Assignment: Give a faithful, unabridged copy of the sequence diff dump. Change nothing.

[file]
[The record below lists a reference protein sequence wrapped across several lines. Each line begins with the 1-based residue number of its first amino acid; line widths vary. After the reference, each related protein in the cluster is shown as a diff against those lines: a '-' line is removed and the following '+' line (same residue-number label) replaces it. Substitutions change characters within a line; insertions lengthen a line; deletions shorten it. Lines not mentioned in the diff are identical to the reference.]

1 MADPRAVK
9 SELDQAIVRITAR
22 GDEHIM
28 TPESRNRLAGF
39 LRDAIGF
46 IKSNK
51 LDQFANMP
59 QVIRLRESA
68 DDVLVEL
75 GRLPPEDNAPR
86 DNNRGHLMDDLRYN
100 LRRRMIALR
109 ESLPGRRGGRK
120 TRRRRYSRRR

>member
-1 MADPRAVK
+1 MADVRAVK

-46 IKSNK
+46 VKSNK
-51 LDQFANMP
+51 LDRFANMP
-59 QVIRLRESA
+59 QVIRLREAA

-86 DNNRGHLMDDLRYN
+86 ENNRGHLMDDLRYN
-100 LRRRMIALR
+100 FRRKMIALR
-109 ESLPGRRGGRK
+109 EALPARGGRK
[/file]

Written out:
[The record below lists a reference protein sequence wrapped across several lines. Each line begins with the 1-based residue number of its first amino acid; line widths vary. After the reference, each related protein in the cluster is shown as a diff against those lines: a '-' line is removed and the following '+' line (same residue-number label) replaces it. Substitutions change characters within a line; insertions lengthen a line; deletions shorten it. Lines not mentioned in the diff are identical to the reference.]

1 MADPRAVK
9 SELDQAIVRITAR
22 GDEHIM
28 TPESRNRLAGF
39 LRDAIGF
46 IKSNK
51 LDQFANMP
59 QVIRLRESA
68 DDVLVEL
75 GRLPPEDNAPR
86 DNNRGHLMDDLRYN
100 LRRRMIALR
109 ESLPGRRGGRK
120 TRRRRYSRRR

>member
-1 MADPRAVK
+1 MADVRAVK

-46 IKSNK
+46 VKSNK
-51 LDQFANMP
+51 LDRFANMP
-59 QVIRLRESA
+59 QVIRLREAA

-86 DNNRGHLMDDLRYN
+86 ENNRGHLMDDLRYN
-100 LRRRMIALR
+100 FRRKMIALR
-109 ESLPGRRGGRK
+109 EALPARGGRK